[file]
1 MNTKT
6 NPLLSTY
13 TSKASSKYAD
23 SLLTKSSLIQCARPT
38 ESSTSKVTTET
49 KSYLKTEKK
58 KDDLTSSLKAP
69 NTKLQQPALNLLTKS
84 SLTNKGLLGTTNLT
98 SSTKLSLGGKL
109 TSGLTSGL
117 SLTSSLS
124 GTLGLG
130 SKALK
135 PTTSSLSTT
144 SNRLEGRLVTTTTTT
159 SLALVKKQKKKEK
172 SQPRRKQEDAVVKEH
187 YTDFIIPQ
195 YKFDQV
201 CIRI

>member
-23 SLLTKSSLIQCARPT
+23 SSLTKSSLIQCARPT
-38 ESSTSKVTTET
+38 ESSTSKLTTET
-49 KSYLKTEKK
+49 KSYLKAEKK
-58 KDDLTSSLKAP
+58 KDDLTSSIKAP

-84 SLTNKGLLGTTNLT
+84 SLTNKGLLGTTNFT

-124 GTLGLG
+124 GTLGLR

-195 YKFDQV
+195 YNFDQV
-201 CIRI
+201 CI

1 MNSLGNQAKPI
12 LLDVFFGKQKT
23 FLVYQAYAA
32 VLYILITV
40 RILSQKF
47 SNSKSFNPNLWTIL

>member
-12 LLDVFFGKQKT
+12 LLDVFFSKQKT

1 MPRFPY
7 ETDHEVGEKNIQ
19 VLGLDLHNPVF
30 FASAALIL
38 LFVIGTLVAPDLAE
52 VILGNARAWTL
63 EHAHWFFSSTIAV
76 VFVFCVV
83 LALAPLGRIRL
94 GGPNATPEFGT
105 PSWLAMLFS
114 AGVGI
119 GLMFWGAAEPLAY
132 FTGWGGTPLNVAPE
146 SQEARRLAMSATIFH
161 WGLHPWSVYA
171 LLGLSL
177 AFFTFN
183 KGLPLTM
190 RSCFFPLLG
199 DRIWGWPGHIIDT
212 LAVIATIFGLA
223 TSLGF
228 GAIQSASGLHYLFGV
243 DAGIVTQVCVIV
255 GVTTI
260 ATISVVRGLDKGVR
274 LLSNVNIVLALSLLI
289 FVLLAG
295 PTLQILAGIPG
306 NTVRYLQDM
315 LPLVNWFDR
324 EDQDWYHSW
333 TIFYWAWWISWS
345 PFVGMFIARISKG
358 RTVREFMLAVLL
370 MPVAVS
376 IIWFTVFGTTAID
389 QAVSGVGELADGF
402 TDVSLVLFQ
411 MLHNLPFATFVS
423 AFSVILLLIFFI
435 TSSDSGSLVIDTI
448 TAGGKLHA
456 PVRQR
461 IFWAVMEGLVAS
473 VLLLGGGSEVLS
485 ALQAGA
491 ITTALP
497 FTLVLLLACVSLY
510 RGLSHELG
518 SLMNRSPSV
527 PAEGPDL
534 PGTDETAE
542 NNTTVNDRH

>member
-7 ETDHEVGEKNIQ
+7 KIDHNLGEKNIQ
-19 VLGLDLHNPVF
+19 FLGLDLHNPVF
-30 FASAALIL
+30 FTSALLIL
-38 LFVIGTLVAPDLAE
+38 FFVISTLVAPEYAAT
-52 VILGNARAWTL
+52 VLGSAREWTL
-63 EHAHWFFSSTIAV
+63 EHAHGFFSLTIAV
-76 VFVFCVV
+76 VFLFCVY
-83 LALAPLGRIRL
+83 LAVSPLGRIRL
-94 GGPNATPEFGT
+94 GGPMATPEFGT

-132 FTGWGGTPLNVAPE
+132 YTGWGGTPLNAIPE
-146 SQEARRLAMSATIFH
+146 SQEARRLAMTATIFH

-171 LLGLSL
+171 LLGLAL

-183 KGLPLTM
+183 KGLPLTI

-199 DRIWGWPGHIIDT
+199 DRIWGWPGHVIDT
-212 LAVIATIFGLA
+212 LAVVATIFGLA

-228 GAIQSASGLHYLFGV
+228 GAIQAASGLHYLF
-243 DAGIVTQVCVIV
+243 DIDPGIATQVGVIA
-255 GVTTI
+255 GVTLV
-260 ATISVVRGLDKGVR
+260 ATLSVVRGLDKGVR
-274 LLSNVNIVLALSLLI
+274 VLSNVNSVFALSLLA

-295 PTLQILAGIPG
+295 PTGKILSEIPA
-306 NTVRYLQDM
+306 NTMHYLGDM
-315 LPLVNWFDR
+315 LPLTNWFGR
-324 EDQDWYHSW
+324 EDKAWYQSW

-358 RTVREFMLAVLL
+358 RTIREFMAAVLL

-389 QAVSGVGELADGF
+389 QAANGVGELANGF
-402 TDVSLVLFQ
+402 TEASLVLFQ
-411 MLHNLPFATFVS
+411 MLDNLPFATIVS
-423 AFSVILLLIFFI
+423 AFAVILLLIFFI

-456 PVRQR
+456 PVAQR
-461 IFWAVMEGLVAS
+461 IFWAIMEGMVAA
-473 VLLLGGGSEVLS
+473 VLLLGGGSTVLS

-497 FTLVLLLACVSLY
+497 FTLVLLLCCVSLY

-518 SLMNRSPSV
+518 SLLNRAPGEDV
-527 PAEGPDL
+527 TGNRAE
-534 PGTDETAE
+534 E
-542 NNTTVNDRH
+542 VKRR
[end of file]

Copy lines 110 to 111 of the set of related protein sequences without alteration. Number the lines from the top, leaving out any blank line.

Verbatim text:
-38 LFVIGTLVAPDLAE
+38 FFVISTLVAPEYAAT